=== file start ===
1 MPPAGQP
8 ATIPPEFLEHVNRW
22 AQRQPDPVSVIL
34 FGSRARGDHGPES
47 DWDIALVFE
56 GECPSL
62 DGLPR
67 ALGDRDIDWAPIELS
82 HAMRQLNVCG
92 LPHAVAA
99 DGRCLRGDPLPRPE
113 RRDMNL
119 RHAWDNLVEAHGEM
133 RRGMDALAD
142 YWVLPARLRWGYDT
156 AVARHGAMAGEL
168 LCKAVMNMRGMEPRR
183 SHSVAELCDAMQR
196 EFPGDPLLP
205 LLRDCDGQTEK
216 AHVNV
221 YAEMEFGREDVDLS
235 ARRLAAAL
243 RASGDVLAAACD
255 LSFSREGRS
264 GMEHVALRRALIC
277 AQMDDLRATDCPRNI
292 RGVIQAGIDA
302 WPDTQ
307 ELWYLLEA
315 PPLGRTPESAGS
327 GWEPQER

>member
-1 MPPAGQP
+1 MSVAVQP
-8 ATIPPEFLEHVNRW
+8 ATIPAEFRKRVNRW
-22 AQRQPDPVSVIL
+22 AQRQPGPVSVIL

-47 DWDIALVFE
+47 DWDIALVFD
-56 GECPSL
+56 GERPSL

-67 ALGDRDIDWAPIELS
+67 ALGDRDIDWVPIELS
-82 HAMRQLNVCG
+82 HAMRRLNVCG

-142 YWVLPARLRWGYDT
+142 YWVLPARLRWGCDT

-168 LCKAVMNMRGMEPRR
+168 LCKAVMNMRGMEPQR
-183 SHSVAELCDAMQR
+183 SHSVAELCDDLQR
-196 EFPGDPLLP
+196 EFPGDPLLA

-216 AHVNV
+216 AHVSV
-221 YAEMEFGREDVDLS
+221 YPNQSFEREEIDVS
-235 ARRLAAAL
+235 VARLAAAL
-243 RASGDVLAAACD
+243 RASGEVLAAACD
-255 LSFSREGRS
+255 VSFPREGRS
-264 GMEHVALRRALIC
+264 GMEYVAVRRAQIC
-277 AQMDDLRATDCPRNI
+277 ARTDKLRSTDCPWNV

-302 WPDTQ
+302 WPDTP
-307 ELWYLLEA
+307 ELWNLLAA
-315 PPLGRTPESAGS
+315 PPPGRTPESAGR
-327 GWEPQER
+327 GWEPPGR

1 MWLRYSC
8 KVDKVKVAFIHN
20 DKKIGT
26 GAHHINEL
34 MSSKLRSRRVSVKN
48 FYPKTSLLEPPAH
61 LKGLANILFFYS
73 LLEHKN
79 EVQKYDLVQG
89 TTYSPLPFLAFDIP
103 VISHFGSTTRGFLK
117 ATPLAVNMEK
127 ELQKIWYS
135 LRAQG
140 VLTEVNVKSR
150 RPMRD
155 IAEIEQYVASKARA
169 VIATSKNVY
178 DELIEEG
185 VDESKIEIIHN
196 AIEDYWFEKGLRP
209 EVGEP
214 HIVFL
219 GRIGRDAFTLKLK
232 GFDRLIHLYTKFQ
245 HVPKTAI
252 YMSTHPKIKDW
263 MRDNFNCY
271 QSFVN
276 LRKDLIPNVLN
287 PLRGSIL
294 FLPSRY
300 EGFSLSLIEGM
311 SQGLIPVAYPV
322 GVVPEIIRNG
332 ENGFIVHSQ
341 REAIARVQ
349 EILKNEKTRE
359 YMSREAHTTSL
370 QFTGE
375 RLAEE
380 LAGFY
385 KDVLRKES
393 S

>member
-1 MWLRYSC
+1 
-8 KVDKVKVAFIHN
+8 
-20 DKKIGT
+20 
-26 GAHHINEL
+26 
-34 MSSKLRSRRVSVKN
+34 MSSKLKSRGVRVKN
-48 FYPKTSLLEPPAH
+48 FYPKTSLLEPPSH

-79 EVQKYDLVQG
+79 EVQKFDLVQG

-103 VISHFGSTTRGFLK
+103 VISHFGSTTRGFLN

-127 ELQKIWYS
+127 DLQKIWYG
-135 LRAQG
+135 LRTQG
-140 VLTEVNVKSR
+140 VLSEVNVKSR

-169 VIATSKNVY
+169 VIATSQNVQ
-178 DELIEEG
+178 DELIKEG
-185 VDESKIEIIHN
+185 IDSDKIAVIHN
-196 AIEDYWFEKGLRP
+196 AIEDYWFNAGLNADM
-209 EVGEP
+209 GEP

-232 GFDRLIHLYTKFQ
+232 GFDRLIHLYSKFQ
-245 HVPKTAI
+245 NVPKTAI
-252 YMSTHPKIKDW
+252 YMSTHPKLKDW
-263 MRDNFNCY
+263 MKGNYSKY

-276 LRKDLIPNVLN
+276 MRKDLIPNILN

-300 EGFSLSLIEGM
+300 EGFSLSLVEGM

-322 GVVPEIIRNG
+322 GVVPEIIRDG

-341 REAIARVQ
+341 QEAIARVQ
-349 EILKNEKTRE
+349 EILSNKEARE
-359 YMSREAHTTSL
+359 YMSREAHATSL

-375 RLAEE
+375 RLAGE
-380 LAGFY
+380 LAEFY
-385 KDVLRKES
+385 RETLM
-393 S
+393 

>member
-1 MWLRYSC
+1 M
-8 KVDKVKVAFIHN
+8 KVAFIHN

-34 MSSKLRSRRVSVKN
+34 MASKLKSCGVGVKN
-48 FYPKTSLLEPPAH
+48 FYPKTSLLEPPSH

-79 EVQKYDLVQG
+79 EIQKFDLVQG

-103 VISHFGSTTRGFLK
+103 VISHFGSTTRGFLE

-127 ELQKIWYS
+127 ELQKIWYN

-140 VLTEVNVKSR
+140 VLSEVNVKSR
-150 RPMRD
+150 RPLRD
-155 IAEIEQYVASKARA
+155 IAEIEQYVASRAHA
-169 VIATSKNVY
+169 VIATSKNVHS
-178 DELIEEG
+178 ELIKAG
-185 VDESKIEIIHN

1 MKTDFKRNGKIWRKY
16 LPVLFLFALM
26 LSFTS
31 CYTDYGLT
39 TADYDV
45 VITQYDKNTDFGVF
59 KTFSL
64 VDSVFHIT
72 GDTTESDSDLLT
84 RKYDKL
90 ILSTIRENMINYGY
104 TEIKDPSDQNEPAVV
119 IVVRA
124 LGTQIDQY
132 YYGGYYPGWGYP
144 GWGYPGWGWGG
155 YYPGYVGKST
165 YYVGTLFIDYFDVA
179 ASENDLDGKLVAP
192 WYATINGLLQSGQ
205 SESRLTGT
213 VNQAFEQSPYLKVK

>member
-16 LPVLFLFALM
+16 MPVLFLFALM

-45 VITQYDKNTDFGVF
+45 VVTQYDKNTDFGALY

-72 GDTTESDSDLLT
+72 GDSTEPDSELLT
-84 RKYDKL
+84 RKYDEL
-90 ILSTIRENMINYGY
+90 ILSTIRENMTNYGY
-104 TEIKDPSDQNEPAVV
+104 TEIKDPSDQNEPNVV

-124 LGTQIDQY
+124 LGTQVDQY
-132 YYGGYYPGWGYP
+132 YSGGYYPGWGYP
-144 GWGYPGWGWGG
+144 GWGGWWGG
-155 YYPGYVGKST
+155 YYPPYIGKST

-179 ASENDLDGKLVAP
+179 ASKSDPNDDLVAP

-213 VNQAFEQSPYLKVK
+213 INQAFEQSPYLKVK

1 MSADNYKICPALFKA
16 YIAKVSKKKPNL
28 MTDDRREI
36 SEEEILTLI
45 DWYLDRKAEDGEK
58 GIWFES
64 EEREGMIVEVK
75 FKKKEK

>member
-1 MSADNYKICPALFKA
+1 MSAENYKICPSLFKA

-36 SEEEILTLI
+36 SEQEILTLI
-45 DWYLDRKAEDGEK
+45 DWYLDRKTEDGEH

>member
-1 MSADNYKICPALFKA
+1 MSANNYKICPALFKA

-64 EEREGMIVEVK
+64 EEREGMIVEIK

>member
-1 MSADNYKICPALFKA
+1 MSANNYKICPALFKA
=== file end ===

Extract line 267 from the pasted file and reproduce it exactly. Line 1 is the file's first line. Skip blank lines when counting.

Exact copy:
-36 SEEEILTLI